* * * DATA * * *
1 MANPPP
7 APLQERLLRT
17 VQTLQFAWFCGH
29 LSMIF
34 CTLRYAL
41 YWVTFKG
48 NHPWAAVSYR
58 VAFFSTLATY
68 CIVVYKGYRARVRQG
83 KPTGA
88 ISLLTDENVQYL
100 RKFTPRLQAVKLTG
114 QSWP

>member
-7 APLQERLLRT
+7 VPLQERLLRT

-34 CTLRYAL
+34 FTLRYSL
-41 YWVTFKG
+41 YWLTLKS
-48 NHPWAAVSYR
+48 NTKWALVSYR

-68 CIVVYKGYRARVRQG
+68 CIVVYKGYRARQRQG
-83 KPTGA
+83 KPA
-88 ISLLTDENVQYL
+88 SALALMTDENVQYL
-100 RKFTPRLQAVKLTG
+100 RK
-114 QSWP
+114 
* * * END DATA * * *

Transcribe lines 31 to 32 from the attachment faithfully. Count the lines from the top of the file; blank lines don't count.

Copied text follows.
-114 QSWP
+114 